Federal agents also removed a computer from the apartment.

West New York police director Michael Indri said last week that Ailina had told agents she had not been in contact with her brothers for a long time, and he said he was confident that the FBI had confirmed the claim.

It was unclear exactly how Dzhokhar Tsarnaev had confessed after reports he could not speak in the hours after his capture.

Boston Marathon bombing suspect Dzhokhar Tsarnaev has reportedly admitted to planting the explosives with his brother and to killing a police officer. Picture: AP/

Tsarnaev remains in a Boston hospital, where he is recovering from gunshot wounds that may be self-inflicted.

He was captured in a backyard boat on Saturday (AEST) after a dramatic manhunt that paralysed Boston.

Tsarnaev has been charged with using a weapon of mass destruction. His condition was overnight upgraded from serious to fair, and he was now able to speak and communicate with authorities.

Officials have determined that the pressure cookers used int he deadly attack were bought at Macy's.

In Washington, Republican Sen. Richard Burr said after the Senate Intelligence Committee was briefed by federal law enforcement officials that there is "no question'' that older brother Tamerlan Tsarnaev was "the dominant force'' behind the attacks, and that the brothers had apparently been radicalized by material on the Internet rather than by contact with militant groups overseas.

Authorities believe neither brother, both Russian-born ethnic Chechens, had links to terror groups.

However, two US officials said that Tamerlan Tsarnaev frequently looked at extremist websites, including Inspire magazine, an English-language online publication produced by al-Qaeda's Yemen affiliate. The magazine has endorsed lone-wolf terror attacks.

Both officials spoke on condition of anonymity because they were not authorized to discuss the investigation publicly.

Family members reached in the US and abroad by The Associated Press said Tamerlan was steered toward a strict strain of Islam under the influence of a Muslim convert known to the Tsarnaev family only as Misha.

The Boston bomb suspect Dzhokhar Tsarnaev has been charged with using a weapon of mass destruction.

After befriending Misha, Tamerlan gave up boxing, stopped studying music and began opposing the wars in Afghanistan and Iraq, according to family members, who said he turned to websites and literature claiming that the CIA was behind the September 11, 2001 attacks.

"Somehow, he just took his brain,'' said Tamerlan's uncle, Ruslan Tsarni of Maryland, who recalled conversations with Tamerlan's worried father about Misha's influence.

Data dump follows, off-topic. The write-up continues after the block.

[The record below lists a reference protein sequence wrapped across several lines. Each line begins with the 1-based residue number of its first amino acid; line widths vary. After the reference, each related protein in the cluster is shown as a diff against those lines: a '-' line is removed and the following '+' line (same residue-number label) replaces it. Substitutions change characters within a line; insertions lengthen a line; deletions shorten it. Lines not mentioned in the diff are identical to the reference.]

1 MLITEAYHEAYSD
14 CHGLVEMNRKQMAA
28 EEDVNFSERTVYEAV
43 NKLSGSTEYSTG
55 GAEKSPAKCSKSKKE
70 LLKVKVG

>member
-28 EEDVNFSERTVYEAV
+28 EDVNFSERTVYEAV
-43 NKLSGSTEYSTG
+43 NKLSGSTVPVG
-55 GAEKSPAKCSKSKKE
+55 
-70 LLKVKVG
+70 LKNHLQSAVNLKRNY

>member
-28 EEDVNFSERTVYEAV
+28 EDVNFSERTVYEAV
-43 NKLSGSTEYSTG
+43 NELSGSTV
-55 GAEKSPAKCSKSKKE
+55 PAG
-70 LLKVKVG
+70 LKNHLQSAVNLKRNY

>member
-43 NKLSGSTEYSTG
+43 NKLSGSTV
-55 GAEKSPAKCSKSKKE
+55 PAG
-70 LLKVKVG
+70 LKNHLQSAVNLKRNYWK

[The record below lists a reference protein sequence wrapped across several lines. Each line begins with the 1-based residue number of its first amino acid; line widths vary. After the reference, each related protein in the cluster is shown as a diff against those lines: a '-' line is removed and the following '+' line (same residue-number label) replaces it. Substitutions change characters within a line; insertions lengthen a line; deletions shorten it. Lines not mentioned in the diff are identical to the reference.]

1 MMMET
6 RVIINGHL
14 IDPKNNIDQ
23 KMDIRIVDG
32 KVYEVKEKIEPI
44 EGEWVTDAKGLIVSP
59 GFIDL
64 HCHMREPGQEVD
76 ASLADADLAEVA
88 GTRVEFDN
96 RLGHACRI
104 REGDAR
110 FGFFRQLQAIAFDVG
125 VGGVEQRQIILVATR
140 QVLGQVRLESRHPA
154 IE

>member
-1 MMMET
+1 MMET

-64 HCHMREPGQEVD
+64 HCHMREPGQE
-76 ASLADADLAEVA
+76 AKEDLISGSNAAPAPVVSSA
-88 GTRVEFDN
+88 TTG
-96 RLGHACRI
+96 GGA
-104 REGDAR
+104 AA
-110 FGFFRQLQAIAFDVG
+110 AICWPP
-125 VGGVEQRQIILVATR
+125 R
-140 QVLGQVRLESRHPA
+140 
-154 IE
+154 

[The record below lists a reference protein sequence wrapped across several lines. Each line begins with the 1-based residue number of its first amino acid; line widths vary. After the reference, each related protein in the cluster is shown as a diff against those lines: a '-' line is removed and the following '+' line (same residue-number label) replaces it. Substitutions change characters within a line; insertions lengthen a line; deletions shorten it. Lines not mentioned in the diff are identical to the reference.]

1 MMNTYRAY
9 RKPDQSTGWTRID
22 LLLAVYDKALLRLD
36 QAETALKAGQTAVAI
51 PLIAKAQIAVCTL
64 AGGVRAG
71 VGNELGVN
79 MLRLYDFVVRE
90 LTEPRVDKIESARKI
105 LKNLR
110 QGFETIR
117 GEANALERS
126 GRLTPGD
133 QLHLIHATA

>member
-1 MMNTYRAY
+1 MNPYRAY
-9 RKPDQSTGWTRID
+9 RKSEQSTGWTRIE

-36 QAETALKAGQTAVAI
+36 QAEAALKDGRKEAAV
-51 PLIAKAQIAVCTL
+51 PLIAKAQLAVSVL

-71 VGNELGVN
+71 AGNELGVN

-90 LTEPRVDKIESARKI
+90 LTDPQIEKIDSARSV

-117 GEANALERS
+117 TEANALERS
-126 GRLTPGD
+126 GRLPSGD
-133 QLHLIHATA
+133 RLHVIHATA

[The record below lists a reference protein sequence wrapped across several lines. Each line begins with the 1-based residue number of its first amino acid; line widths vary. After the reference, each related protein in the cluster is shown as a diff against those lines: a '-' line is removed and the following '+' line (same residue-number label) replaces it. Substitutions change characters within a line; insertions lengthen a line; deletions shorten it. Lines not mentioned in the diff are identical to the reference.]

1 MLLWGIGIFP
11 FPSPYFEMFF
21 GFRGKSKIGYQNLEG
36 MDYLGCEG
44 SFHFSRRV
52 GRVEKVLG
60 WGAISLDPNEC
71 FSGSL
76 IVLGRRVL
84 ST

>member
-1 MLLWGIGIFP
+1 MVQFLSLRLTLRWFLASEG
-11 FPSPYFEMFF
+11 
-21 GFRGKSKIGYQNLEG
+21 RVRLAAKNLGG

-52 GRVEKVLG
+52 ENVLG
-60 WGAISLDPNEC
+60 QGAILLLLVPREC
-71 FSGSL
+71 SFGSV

Slain police officer Collier and eight-year old bombing victim Martin Richards were both laid to rest today.

Katherine Russell last saw her husband on Thursday night, just hours before he was killed in a police shoot-out, her lawyer told CNN. She was handing over their two-year-old daughter to him before heading to work.

"She knew nothing about it at any time," her lawyer Amato DeLuca told CNN. He said Ms Russell learned about her husband's involvement on the news, and is "is very distraught" and "cries a lot".

"The whole family is a mess, to put it bluntly," said Mr DeLuca. "They're very distraught. They're upset. Their lives have been unalterably changed. They're upset because of what happened, the people that were injured, that were killed. It's an awful, terrible thing."

American-born Ms Russell met Tamerlan as a uni student, prompting her to convert to Islam and drop out of college, friends said. The pair were married in June, 2010.

Earlier, bombing suspect Dzhokhar Tsarnaev uttered his first word after being charged with using a weapon of mass destruction - "No".

MIT police officers march as they depart St. Patrick's Church in Stoneham, Massachusetts, following a funeral Mass for MIT police officer Sean Collier. Picture: AP

The 19-year-old, who could face the death penalty if convicted, was mostly silent and nodded affirmatively throughout the brief bedside hearing, indicating that he understood the charges laid against him,  court transcripts published by The New York Times reveal.

But when asked if he could afford a lawyer, the teen spoke for the first time, saying: "No".

CNN earlier reported that Tsarnaev, who has an injury to his throat that may be self-inflicted, has communicated he and his brother acted alone and that Tamerlan, the older of the two, was the ringleader in the bombings.

Boston has marked the one-week anniversary of the twin marathon bombings with a moment of silence.

The moment of Dzhokhar Tsarnaev's arrest aftera dramatic shootout with police. Picture: via Twitter/Imgur

20.01 | 0 komentar | Read More Techie Blogger Techie Blogger